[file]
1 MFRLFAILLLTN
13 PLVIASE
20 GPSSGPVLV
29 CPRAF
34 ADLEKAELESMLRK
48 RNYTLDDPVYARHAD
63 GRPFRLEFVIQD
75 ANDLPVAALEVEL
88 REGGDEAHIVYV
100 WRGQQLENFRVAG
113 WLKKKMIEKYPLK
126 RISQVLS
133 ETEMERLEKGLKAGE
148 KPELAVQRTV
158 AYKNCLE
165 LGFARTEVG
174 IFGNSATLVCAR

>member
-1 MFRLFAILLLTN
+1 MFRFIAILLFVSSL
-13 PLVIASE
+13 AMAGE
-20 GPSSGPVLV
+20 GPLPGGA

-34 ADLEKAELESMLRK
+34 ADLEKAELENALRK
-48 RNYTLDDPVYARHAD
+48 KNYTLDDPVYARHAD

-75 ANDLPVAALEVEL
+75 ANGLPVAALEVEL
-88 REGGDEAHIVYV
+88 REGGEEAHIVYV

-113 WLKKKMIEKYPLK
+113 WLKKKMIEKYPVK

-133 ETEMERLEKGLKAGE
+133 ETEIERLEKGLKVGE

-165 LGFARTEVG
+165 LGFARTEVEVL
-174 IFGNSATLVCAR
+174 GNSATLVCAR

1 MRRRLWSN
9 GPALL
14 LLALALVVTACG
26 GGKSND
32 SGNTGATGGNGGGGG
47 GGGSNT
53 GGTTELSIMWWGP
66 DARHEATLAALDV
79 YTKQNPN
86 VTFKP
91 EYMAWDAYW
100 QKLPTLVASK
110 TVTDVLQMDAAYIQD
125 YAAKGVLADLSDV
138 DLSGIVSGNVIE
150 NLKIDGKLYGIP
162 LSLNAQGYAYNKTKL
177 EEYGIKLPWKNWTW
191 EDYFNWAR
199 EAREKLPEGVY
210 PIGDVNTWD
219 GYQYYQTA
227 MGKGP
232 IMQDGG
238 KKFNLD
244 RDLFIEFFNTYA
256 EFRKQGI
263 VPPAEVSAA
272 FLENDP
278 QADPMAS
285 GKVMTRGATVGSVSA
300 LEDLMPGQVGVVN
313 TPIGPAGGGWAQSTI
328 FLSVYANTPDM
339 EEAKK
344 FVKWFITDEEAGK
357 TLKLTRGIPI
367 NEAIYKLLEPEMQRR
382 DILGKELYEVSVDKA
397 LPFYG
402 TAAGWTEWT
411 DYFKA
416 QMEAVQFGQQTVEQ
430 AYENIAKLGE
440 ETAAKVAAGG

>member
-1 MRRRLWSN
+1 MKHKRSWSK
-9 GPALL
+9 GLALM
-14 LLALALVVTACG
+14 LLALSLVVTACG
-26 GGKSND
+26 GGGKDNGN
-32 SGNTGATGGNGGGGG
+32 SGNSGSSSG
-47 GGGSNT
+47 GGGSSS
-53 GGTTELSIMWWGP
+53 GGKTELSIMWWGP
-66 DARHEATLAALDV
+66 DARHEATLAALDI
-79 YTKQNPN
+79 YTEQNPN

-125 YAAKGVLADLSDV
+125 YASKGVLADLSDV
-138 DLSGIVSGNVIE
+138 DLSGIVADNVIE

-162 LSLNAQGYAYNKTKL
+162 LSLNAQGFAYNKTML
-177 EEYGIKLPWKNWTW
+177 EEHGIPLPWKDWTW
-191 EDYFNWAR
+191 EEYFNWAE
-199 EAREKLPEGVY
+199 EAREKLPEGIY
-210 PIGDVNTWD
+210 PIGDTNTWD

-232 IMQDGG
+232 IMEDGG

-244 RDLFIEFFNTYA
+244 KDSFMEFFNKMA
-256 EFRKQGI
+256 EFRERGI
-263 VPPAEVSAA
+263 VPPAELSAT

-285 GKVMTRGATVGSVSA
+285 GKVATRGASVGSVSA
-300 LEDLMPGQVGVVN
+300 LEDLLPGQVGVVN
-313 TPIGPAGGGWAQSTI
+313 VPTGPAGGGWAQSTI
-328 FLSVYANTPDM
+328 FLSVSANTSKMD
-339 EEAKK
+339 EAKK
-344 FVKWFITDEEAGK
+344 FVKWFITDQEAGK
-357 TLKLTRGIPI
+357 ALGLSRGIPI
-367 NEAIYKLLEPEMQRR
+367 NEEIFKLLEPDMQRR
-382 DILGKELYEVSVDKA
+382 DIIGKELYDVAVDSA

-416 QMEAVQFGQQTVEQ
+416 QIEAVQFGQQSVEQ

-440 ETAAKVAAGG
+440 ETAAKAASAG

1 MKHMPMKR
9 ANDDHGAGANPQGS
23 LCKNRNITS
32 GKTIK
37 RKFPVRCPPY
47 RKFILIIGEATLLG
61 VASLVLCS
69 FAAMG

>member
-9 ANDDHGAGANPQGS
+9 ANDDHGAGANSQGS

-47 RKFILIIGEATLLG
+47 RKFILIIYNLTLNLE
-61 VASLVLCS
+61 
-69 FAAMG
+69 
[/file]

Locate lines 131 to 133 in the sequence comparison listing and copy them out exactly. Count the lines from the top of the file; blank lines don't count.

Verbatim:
-313 TPIGPAGGGWAQSTI
+313 VPTGPAGGGWAQSTI
-328 FLSVYANTPDM